SSA rebuffs IG's call for a strategic plan for online services

Faced with rapid changes in media and technology, Social Security Administration officials are clashing with federal auditors about how far ahead agencies should plan for expansions of online services.

SSA Inspector General Patrick O’Carroll Jr., in a recent audit report on the SSA’s 22 Web-based services to the public -- including popular features such as the online Retirement Estimator -- recommend that SSA needs to plan the expansion of such services farther in advance. In a relatively rare kind of response, SSA officials disagreed sharply with the recommendation.

O’Carroll’s report gave a mixed picture overall of the SSA’s moves into electronic services.


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On the one hand, the agency has set a goal of 50 percent retirees filing online by the end of fiscal 2012; about 37 percent were filing online in the most recent report. The SSA has created the 22 online applications, which generally score well in customer satisfaction, and has plans for several more, including offering individuals a single sign-on authentication and an online personalized statement of benefits and payments.

On the other hand, as of fiscal 2010, only 1 percent of the public interacted with the SSA online, with the majority interacting by phone, followed by office visits, the audit showed.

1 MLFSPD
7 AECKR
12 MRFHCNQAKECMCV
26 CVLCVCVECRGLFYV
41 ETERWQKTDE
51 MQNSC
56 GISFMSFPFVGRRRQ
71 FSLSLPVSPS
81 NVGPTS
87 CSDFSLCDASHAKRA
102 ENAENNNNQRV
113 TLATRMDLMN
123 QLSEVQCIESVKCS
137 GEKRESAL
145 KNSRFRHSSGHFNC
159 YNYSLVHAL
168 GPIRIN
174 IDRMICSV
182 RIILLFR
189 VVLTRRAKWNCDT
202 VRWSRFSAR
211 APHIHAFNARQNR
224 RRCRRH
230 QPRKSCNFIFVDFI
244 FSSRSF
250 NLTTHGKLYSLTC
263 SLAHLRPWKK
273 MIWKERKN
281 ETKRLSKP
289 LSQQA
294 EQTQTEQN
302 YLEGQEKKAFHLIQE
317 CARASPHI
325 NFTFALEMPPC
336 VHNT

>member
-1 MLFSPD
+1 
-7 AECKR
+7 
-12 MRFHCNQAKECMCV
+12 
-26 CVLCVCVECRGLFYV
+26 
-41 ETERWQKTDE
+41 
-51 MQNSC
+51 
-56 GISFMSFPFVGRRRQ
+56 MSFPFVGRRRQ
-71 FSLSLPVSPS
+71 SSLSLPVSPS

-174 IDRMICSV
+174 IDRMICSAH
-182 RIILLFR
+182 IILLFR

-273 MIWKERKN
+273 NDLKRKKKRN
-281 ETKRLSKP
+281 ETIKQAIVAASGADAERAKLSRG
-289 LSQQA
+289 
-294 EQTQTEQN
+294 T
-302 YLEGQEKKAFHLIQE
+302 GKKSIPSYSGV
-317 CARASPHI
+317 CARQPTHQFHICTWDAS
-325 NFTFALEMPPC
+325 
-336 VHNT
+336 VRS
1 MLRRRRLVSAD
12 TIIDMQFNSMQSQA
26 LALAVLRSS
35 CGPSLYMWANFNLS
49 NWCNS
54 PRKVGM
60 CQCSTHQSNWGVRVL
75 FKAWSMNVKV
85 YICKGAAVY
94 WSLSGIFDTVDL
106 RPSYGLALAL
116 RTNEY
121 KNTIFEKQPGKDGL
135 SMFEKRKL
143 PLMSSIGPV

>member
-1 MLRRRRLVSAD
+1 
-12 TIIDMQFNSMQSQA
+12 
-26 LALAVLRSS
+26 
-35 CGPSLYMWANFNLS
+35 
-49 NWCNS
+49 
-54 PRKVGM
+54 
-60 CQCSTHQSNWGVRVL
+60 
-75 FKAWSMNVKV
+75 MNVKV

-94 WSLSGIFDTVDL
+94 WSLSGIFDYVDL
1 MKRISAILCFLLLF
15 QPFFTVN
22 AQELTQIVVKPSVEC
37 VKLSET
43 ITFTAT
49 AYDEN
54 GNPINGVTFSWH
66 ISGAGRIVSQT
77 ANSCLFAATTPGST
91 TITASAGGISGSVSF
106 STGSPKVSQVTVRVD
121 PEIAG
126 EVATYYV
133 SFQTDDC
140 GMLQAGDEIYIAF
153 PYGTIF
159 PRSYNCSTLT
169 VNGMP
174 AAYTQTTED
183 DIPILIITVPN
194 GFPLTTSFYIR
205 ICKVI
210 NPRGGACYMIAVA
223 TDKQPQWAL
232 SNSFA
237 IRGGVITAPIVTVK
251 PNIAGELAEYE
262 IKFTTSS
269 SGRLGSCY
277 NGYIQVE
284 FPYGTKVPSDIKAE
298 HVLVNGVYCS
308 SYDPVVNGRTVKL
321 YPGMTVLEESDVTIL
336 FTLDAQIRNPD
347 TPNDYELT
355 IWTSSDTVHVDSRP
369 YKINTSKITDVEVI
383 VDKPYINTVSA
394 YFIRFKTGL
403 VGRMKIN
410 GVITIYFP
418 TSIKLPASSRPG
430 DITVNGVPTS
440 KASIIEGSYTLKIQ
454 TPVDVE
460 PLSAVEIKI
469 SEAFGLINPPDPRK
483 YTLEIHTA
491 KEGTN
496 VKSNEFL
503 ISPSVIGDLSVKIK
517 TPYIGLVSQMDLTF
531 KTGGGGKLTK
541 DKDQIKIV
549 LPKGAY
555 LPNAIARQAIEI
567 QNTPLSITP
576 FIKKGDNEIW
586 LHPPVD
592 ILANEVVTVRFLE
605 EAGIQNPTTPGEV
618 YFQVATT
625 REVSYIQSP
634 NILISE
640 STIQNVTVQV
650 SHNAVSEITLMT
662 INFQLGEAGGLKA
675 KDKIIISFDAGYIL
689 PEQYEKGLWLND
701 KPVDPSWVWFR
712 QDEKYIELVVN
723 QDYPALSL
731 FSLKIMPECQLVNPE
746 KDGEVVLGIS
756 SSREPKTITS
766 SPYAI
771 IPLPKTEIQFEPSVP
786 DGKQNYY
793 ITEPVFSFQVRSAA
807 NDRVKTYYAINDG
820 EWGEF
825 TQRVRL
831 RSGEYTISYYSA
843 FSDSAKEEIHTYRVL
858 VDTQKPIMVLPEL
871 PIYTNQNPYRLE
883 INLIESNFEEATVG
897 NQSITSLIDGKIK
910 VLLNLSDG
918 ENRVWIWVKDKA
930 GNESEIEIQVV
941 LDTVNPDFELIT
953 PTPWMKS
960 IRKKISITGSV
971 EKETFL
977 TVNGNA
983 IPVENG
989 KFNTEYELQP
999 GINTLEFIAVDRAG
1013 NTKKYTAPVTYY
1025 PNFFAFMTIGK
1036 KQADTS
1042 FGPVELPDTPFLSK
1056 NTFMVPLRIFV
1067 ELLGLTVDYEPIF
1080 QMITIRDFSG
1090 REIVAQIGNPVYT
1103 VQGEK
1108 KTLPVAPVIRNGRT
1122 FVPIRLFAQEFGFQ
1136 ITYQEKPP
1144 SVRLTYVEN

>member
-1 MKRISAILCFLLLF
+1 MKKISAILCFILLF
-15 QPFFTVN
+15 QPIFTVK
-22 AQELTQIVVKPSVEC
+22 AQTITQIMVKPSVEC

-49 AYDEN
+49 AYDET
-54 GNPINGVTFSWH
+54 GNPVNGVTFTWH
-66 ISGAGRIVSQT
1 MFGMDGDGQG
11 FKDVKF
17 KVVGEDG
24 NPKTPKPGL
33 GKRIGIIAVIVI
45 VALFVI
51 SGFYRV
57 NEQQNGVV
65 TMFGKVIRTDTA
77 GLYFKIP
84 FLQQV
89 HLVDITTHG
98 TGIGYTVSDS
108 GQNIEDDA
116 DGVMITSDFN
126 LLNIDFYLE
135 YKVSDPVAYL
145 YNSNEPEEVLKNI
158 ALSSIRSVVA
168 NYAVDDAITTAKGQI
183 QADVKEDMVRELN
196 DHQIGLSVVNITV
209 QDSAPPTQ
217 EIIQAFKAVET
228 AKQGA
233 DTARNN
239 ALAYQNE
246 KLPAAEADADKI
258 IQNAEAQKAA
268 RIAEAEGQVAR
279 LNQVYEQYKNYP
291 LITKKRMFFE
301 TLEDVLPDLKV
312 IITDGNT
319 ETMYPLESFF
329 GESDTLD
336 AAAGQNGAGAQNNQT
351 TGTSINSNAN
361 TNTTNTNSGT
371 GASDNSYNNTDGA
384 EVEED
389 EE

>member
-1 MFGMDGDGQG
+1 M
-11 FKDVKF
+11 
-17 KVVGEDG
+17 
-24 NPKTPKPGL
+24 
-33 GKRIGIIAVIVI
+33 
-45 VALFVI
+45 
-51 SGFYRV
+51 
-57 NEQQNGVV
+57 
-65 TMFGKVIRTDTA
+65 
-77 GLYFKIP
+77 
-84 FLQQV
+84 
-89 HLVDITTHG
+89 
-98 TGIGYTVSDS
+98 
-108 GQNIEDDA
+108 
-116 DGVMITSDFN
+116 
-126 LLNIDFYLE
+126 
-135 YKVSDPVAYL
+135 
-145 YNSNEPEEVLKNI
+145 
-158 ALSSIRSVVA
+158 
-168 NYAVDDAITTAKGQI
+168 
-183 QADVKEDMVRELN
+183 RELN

Furthermore, while the agency has made forays into social media such as Facebook and Twitter to publicize its online services, it has not measured whether those efforts have brought it closer to meeting its goal for increased rates of retiree electronic filings, O’Carroll wrote.

The inspector general recommended that SSA develop a strategic plan for its electronic services to carry out the SSA’s customer service goals.

However, SSA officials disagreed, stating that they needed flexibility more than a comprehensive plan.

“We do not believe it is wise to commit to specific expansions or refinements of agency electronic services in future years given the constantly evolving needs of the agency and our customers,” Dean Landis, deputy chief of staff for the SSA, wrote in an appendix to the report. “We continuously evaluate the satisfaction of our customers and our available resources, and adjust our electronic service plans accordingly.”

O’Carroll called that response “unusual,” noting that the agency’s Future Systems Technology Advisory Panel had previously recommended that the agency set a long-term goal of 90 percent of transactions online.

“Overall, we have stated in prior reviews the Agency lacks strategic planning for customer service and information technology processing need,” O’Carroll wrote. “As SSA implements solutions to address its customer service and IT processing requirements, it needs to have a more strategic and integrated approach to its planning efforts.”

While that dispute appears to be unresolved, SSA officials also disagreed with the auditor’s second recommendation to develop a metric for online customer service. The rest of the recommendations were uncontroversial.

About the Author

Alice Lipowicz is a staff writer covering government 2.0, homeland security and other IT policies for Federal Computer Week.

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